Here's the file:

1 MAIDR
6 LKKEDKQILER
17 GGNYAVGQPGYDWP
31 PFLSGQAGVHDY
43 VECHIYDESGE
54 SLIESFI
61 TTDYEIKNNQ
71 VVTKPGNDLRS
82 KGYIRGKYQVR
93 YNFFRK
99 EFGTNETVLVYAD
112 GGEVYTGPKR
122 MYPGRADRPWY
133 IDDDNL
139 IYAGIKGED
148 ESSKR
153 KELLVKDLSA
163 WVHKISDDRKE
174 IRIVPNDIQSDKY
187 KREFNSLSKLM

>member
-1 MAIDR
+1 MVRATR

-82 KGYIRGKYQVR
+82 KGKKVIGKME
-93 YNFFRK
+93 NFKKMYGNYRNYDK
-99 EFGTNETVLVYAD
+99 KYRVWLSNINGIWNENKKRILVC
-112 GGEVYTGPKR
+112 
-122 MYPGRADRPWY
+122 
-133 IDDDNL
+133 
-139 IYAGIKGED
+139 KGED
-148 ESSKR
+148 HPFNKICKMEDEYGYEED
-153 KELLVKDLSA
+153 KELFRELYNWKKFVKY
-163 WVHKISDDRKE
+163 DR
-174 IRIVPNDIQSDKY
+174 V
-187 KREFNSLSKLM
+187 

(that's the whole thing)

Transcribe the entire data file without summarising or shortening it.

1 MAIDR
6 LKKEDKQILER
17 GGNYAVGQPGYDWP
31 PFLSGQAGVHDY
43 VECHIYDESGE
54 SLIESFI
61 TTDYEIKNNQ
71 VVTKPGNDLRS
82 KGYIRGKYQVR
93 YNFFRK
99 EFGTNETVLVYAD
112 GGEVYTGPKR
122 MYPGRADRPWY
133 IDDDNL
139 IYAGIKGED
148 ESSKR
153 KELLVKDLSA
163 WVHKISDDRKE
174 IRIVPNDIQSDKY
187 KREFNSLSKLM

>member
-1 MAIDR
+1 MVRATR

-82 KGYIRGKYQVR
+82 KGKKVIGKME
-93 YNFFRK
+93 NFKKMYGNYRNYDK
-99 EFGTNETVLVYAD
+99 KYRVWLSNINGIWNENKKRILVC
-112 GGEVYTGPKR
+112 
-122 MYPGRADRPWY
+122 
-133 IDDDNL
+133 
-139 IYAGIKGED
+139 KGED
-148 ESSKR
+148 HPFNKICKMEDEYGYEED
-153 KELLVKDLSA
+153 KELFRELYNWKKFVKY
-163 WVHKISDDRKE
+163 DR
-174 IRIVPNDIQSDKY
+174 V
-187 KREFNSLSKLM
+187 